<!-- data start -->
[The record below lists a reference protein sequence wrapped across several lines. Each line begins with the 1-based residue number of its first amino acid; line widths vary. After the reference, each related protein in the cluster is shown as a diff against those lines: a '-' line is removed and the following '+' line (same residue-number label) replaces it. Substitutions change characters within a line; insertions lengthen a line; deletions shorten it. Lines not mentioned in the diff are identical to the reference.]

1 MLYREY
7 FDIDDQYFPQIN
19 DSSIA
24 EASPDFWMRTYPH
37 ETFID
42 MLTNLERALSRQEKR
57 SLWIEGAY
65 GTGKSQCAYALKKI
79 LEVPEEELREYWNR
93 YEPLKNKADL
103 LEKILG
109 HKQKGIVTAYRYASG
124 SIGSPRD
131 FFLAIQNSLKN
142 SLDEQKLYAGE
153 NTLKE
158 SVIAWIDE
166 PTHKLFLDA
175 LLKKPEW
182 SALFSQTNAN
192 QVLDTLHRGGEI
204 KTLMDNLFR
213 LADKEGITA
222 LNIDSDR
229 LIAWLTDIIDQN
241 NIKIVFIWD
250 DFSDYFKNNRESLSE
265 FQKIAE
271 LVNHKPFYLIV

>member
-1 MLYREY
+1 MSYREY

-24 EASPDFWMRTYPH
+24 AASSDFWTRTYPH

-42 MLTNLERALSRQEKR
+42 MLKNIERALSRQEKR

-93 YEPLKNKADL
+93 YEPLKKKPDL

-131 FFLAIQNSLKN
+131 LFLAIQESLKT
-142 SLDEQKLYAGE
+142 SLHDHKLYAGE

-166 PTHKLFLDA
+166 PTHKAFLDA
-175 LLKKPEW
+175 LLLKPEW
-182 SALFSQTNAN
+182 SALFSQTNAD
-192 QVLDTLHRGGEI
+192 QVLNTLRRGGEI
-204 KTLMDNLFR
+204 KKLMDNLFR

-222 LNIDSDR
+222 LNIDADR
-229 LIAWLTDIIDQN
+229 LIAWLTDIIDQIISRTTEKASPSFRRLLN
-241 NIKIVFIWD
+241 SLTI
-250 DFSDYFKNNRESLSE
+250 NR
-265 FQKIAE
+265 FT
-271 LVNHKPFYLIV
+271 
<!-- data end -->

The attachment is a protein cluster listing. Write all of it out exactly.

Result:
[The record below lists a reference protein sequence wrapped across several lines. Each line begins with the 1-based residue number of its first amino acid; line widths vary. After the reference, each related protein in the cluster is shown as a diff against those lines: a '-' line is removed and the following '+' line (same residue-number label) replaces it. Substitutions change characters within a line; insertions lengthen a line; deletions shorten it. Lines not mentioned in the diff are identical to the reference.]

1 MLYREY
7 FDIDDQYFPQIN
19 DSSIA
24 EASPDFWMRTYPH
37 ETFID
42 MLTNLERALSRQEKR
57 SLWIEGAY
65 GTGKSQCAYALKKI
79 LEVPEEELREYWNR
93 YEPLKNKADL
103 LEKILG
109 HKQKGIVTAYRYASG
124 SIGSPRD
131 FFLAIQNSLKN
142 SLDEQKLYAGE
153 NTLKE
158 SVIAWIDE
166 PTHKLFLDA
175 LLKKPEW
182 SALFSQTNAN
192 QVLDTLHRGGEI
204 KTLMDNLFR
213 LADKEGITA
222 LNIDSDR
229 LIAWLTDIIDQN
241 NIKIVFIWD
250 DFSDYFKNNRESLSE
265 FQKIAE
271 LVNHKPFYLIV

>member
-1 MLYREY
+1 MSYREY

-24 EASPDFWMRTYPH
+24 AASSDFWTRTYPH

-42 MLTNLERALSRQEKR
+42 MLKNIERALSRQEKR

-93 YEPLKNKADL
+93 YEPLKKKPDL

-131 FFLAIQNSLKN
+131 LFLAIQESLKT
-142 SLDEQKLYAGE
+142 SLHDHKLYAGE

-166 PTHKLFLDA
+166 PTHKAFLDA
-175 LLKKPEW
+175 LLLKPEW
-182 SALFSQTNAN
+182 SALFSQTNAD
-192 QVLDTLHRGGEI
+192 QVLNTLRRGGEI
-204 KTLMDNLFR
+204 KKLMDNLFR

-222 LNIDSDR
+222 LNIDADR
-229 LIAWLTDIIDQN
+229 LIAWLTDIIDQIISRTTEKASPSFRRLLN
-241 NIKIVFIWD
+241 SLTI
-250 DFSDYFKNNRESLSE
+250 NR
-265 FQKIAE
+265 FT
-271 LVNHKPFYLIV
+271 